According to data from Yale Medicine, the USPTF did a review of existing breast cancer studies to see how effective mammograms were by age, factoring in screening intervals, the use of any additional testing to detect disease and breast cancer death rates. They also looked at information related to the age women began screening and the race of patients. Previously, there was concern that breast cancer wasn’t prevalent enough in women in their 40s to warrant earlier screening. Also, doctors were concerned that more women being screened could result in more false-positives, which could lead to more unnecessary screening and treatment women did not really need.

Another factor that has been contentious among breast cancer experts has to do with a study done in Canada from 1980 to 1992. This trial followed almost 90,000 women, and determined that yearly mammograms for women between age 40 and 49 didn’t cut the risk of death from breast cancer any more than a physical exam would. “This was a faulty trial, innately flawed in multiple ways,” says Dr. Hodges. Unfortunately, that trial informed guidelines for breast cancer screening worldwide.

New mammogram recommendations

“The Task Force recommends that all women get screened for breast cancer every other year, starting at age 40 and continuing through age 74, to reduce their risk of dying from this disease," the USPTF's statement read.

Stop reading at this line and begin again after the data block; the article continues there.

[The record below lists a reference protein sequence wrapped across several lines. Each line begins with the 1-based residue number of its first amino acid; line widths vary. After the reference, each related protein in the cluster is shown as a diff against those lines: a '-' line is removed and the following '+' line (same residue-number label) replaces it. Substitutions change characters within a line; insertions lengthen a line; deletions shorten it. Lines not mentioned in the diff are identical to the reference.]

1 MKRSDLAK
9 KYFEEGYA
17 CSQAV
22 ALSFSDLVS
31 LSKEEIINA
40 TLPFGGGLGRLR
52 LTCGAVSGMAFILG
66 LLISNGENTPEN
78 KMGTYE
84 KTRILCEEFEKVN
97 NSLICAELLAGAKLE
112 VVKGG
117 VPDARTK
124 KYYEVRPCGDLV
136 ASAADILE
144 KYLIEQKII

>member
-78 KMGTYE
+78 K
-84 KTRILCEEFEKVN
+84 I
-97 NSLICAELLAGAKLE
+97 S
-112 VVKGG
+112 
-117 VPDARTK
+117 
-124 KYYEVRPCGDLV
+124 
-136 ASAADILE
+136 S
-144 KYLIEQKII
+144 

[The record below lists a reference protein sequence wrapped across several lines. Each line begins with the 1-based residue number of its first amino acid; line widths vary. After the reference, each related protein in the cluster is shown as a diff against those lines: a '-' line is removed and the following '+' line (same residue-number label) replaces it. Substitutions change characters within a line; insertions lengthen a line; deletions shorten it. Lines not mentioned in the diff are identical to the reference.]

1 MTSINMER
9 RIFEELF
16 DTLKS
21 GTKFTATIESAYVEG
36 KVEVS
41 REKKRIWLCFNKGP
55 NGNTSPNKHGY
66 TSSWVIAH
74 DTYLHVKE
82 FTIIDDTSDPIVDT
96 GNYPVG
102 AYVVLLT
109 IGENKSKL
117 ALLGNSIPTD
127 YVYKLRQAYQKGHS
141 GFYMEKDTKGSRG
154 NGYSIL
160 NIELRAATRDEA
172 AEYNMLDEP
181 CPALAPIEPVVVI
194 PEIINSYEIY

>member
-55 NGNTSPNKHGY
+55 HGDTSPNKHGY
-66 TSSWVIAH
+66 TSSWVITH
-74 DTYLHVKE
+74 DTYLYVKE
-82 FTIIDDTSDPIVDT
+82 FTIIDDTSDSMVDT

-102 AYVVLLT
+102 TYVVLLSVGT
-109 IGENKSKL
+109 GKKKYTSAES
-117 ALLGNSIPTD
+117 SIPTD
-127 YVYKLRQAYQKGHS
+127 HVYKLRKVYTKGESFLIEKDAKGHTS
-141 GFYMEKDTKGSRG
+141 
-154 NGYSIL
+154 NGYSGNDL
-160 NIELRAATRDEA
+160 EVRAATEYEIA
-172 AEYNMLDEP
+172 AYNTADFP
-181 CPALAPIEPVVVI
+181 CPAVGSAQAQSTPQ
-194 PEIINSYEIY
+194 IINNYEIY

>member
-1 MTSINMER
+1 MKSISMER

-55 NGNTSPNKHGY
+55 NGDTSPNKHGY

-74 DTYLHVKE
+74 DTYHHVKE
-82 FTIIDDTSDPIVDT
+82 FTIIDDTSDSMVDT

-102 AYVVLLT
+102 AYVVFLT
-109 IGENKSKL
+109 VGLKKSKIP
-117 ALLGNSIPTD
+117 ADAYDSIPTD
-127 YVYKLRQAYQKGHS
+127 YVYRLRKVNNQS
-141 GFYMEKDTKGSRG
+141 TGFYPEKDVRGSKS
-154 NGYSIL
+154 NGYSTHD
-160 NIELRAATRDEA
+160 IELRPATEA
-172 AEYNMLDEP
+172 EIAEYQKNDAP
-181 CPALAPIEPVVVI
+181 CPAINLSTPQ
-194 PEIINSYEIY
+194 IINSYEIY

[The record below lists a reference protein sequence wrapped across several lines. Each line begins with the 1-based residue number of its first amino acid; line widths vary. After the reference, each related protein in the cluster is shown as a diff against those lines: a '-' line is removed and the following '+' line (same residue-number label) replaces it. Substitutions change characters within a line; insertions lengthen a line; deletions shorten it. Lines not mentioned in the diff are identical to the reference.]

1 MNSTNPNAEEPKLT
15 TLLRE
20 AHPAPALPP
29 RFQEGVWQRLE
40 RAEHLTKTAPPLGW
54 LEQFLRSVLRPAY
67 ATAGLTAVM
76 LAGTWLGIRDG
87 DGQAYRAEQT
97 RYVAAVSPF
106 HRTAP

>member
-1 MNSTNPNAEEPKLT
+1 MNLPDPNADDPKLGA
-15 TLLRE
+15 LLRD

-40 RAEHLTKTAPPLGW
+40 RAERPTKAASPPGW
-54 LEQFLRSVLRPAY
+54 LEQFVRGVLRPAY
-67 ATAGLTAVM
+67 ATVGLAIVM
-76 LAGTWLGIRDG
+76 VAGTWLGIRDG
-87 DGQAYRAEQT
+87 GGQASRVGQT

In addition to noting that "nearly half of all women have dense breasts, which increases their risk for breast cancer and means that mammograms may not work as well for them," the USPTF also called out that Black women are at higher risk of dying from breast cancer than white women, as noted above. "Ensuring Black women start screening at 40 is an important first step, yet it is not enough to improve these inequities. It’s important that patients receive equitable and appropriate follow-up after screening and effective treatment of breast cancer. We are urgently calling for more evidence to better understand whether Black women could potentially be helped by different screening strategies.”

Who is at "average risk” for breast cancer?

According to data from the American Cancer Society, you’re at average risk if:

  • You don’t have a personal history of breast cancer

  • You don’t have a strong family history of breast cancer

  • You don’t have or a genetic mutation that can raise your risk of breast cancer, like a BRCA gene

  • You didn’t have chest radiation therapy before you were 30 years old

Who is at "high risk" for developing breast cancer?

If you’re at high risk, the ACS recommends you have a mammogram and breast MRI every year from age 30. Your risk is higher if:

The bottom line

The USTPF’s new recommendations are based on good, strong data, but they may not cover you completely, and in the end, the decision on when and how often to screen comes down to maximizing safety. Some doctors believe the revised screening guidelines still aren’t sufficient. One specialist, Wendie Berg, MD, PhD, Professor of Radiology at Magee-Womens Hospital of UPMC and the University of Pittsburgh School of Medicine, just published an editorial about how, in her opinion, this is an improvement, but annual screening would be better.

So it's critical to ask your doctor for advice based specifically on your health and family history. “Early breast cancers are 98% curable,” says Dr. Hodges.